His innovative brain clicked into gear again, this time as Wilkinson the retailer, with John opening shops called Tommy shops for his ironworkers, brick makers and potters throughout industrial England where the story of the Wilkinson Trade Token begins.

 

 A ruthless British businessman, John Wilkinson was in one, a tender man of charity and a miserly Scrooge. Wilkinson was also both a lovable and less lovable rogue rolled into one with a widespread reputation for womanising,  upheld by his three children all being born out of wedlock to his lover.

 

 

 

The John Wilkinson Industrial Trade Token & the British Trade Token's History.

 

 Around 1775, the British government, who looked inwardly to the city of London and the south being of greater consequence than the British good, decided in their infinite wisdom to stop the minting of all copper coins.

 Things haven't changed much then!

 

This messed things up completely for the ordinary man in the street and the poorer working class of industry and agriculture, as all what we would call 'small change' was suddenly abolished. So for England where a penny was a lot of money to a working class family, its proportionate half and quarter of a penny disappeared too!

 

 Now in today's' world where this little value coinage or 'shrapnel' just weighs down your pocket or gets collected in a jar, certainly buys you next to nothing and may not matter much  to us. Back then though, in Britain's industrial heartland, it was a big, big deal and could have had grave consequences.

So in steps in the inimitable Iron Mad John Wilkinson who, seeing a hole in the market decides to make his own money, the British Trade Token  or the Wilkinson Trade Token as it was to become known and kill a number of birds with one stone.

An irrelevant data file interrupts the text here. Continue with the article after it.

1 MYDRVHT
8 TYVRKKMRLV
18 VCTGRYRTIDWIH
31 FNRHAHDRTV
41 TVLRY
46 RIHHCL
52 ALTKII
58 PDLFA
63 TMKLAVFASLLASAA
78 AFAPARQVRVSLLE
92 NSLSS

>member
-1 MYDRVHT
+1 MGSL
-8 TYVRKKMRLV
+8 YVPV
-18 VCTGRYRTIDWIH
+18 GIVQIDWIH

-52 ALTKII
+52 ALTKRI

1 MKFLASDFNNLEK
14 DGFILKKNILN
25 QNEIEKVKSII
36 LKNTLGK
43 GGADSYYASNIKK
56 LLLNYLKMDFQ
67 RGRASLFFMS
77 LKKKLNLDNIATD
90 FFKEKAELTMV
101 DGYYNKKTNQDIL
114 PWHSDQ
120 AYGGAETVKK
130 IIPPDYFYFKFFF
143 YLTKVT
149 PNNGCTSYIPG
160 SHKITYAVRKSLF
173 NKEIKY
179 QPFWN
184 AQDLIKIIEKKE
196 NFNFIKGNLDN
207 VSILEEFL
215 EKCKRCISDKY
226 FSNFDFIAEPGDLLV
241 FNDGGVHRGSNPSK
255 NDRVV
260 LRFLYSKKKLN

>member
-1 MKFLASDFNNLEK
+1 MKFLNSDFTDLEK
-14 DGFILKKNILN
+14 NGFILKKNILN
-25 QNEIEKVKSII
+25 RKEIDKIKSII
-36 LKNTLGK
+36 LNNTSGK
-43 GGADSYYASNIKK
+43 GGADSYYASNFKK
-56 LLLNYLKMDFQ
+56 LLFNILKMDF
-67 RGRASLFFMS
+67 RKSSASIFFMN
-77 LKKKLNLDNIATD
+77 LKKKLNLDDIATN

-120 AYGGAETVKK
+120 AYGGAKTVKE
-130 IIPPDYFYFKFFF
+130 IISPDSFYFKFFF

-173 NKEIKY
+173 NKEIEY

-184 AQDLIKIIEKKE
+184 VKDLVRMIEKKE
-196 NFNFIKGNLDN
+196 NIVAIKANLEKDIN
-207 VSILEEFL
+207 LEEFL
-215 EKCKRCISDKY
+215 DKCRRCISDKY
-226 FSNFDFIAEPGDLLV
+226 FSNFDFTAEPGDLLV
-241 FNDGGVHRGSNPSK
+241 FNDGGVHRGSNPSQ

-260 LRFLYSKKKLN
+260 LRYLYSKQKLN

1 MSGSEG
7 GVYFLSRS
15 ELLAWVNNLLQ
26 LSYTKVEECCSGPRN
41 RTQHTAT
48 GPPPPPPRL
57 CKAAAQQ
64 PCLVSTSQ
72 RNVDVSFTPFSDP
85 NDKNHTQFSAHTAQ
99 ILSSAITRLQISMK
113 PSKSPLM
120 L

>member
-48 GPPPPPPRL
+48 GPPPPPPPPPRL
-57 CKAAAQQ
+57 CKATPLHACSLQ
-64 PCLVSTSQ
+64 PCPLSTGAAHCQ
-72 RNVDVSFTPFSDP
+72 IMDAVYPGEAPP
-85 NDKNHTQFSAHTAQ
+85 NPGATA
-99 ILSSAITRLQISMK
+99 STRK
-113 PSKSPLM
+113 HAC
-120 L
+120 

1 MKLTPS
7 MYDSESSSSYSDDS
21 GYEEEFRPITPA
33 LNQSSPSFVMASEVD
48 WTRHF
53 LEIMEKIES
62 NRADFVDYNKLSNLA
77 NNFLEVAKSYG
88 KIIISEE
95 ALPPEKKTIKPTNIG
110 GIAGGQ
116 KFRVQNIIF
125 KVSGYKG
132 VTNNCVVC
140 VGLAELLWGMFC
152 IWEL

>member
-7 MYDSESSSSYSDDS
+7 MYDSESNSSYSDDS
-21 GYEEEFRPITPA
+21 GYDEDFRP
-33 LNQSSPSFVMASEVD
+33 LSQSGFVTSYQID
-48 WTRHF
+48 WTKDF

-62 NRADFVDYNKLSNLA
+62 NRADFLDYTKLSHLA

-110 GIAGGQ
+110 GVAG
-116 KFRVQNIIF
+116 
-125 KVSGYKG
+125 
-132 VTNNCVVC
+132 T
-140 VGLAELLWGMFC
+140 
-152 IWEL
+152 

Firstly, Wilkinson could use his trade token coinage to pay his workers and the trade tokens would be redeemable in his own shops and secondly he could buy the tokens cheaply from the mint by weight and well below the face value of the token and make money on the transition.

 

 

British Trade Token History:

 The first British trade tokes appeared in 1787, minted at Boulton's Soho mint, with the face of the iron master himself depicted in a right profile, as shown above, surrounded by the words, JOHN WILKISON IRONMASTER. Around the edge of the trade token some of his factories, WILLEY, SNEDSHILL, BERSHAM and BRADLEY,
with a different design appearing on the reverse of the Trade Token each year.

 

1795 John Wilkinson Trade Token (Reverse)

Reverse, 1795 John Wilkinson Trade Token

 

 

 

<This image of a John Wilkinson Trade Token from 1793 depicts the huge drop forge in use in one of his foundries and it was used for all of his coins minted in 1787, 1788, 1790, 1792, 1793 and 1795.

 

As with all coins, trade tokens alike, the issues soon brought about forgeries, though they are easily identifiable as they often carry misspellings of Wilkinson's name and incorrect factory towns printed around there edges.

 

 This John Wikinson Trade Token , thought by its owner to be some sort of medal, is a historical treasure, a reminder of Canada's industrial roots, back in the Heart of England.

 

 

© David Freeman 2008. The Wilkinson Trade Token    Contact

                                            Photographs: Jackie Freeman Photography

 

 


 
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WEXFORD CIVIL WAR MEDAL
TOULOUS LAUTREC - ARISTADE BRUANT
CHARLOTTE BRONTE
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JOHN WILKINSON TRADE TOKEN
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Wilkinson Trade Token
THE CONSTABLE MAP
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REFERENCE: KEY WORDS ON THIS PAGE: The History of the British Trade Token or the Wilkinson Trade Token

John Wilkinson British industrialist Trade Token | Biography, photographs, Iron History & Foundry & foundries | Story finds from the Roadshow, Canada tour, 2008